And that’s how it started. We chatted for about six hours about what films we loved, the characters, what he wanted to do with Godzilla. He’s an amazing filmmaker. He’s good at directing, he understands actors, and he had a really strong vision for it. By the time I walked out, I was like, “I will probably do this movie. I want to do this movie.”
How did you get cast in “Avengers: Age of Ultron”?
Just before I started “Godzilla,” I met Joss Whedon [writer/director of “The Avengers: Age of Ultron”]. And there was no mention of any sort of superheroes. I meet Joss at this hotel, and it was sort of secret …
And it was the same thing. At first I was like, “Why add any more superheroes?” And he was like, “There are these two characters I want to bring in who I think will really f*ck with the Avengers.”
He told me about a little bit of the writing. And I said, “The only reason I’d want to do that is that there’s a character that can still sort of stand out.” You’ve got five or 10 of the most awesome superheroes, and they’re all movie stars as well.
And I was like, “What the hell am I going to do? What difference is it if I come on the scene?” And that was the [Quicksilver] character.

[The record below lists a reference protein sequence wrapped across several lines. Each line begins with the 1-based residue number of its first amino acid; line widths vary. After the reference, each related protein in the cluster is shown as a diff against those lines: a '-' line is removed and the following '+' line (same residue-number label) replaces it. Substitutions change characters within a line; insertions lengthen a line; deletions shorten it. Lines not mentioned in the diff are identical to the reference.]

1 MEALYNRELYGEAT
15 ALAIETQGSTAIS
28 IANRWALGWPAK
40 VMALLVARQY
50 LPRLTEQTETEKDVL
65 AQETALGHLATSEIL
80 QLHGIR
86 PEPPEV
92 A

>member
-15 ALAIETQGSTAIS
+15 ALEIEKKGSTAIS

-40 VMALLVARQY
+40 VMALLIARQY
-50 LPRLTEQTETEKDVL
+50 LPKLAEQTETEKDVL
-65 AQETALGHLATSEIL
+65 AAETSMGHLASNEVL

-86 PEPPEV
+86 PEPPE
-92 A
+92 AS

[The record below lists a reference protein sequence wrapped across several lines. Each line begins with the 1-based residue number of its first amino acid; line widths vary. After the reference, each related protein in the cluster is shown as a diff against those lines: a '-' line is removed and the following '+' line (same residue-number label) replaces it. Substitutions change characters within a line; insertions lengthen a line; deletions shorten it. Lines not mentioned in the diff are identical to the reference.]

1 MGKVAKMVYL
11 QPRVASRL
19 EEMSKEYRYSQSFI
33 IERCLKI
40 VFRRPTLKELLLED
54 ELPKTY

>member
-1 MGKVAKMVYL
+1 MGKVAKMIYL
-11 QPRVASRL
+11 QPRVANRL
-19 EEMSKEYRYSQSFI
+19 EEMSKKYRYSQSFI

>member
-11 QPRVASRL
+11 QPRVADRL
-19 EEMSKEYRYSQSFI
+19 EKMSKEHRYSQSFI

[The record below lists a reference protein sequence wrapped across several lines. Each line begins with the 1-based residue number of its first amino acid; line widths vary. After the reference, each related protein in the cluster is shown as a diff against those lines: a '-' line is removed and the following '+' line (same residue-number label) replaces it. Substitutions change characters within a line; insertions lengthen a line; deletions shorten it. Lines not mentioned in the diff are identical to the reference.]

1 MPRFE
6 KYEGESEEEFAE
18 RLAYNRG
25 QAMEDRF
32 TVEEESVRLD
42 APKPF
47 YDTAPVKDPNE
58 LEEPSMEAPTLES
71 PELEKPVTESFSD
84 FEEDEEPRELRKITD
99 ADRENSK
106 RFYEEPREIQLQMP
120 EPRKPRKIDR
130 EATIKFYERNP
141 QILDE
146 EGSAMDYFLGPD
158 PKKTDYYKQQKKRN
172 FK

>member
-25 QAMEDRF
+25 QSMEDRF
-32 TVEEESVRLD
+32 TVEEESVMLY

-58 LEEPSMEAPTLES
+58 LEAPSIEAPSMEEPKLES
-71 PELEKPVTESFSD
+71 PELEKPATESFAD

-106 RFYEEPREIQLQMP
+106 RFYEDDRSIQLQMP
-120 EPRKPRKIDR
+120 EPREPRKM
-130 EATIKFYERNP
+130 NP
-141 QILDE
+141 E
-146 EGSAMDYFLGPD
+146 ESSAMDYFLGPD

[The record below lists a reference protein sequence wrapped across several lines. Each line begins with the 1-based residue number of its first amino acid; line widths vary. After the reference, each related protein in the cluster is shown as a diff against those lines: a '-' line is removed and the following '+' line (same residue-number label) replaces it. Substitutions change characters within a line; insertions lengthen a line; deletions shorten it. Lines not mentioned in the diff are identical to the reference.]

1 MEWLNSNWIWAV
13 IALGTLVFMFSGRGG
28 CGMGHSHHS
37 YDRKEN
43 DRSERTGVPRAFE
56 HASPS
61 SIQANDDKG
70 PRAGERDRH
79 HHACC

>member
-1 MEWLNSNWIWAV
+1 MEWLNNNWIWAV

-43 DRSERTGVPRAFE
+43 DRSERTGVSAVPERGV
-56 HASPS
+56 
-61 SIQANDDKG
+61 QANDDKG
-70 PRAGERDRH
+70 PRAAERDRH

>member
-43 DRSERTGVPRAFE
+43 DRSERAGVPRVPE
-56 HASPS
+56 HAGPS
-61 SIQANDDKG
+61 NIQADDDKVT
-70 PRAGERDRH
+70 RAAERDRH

That took over a year, going back and forth and talking about it. The process takes a while, but I’m super-happy in that one too. “Godzilla” is the same. I felt that way with Gareth and [“Godzilla” co-stars] Bryan [Cranston] and Juliette Binoche.
What was it like working with Bryan Cranston, who plays Ford Brody’s father in “Godzilla”?
It was hard because obviously he’s not an a**hole. He’s a lovable guy. And my whole thing was [with my Ford Brody character], “I f*cking hate you, dad.” With Cranston, you think [in real life], “God, I wish he were my dad.”
You’ve been in the several movies that appeal to the “fanboy”/Comic-Con audience: the “Kick-Ass” movies, “Godzilla” and “Avengers: Age of Ultron.” What has it been like to deal with fans of these movies?
At Comic-Con, you always get nervous. You think, “They’re the guys who are going to boo you or something.” I think it’s a huge place for people who love films and love characters and are the real fan base, in a way. So it’s kind of amazing. I’d never really seen that many people who are fans and lovers of comic books and movies. Usually, they’re really happy and appreciative.
Elizabeth Olsen plays Scarlet Witch (Quicksilver’s twin sister) in “Avengers: Age of Ultron.” What has it been like to work with Elizabeth Olsen in two movies in two years?
I think she’s great. She’s really cool and a down-to-earth girl. There are some actresses I’ve worked with … never again! Lizzie, on the other hand, is just cool, super down-to-earth. She’s a really great actress as well.
And I think we’re quite similar, in the sense that we always do it really differently in every take. She’ll chop and change, and it gives me something to react to that’s new every time. She’s cool.
We’re going to be brother and sister now. We’re trying to make these characters different. And we’re playing Eastern-European as well.
So you have an Eastern-European accent in “Avengers: Age of Ultron”?
Yeah. They might f*cking ADR it out!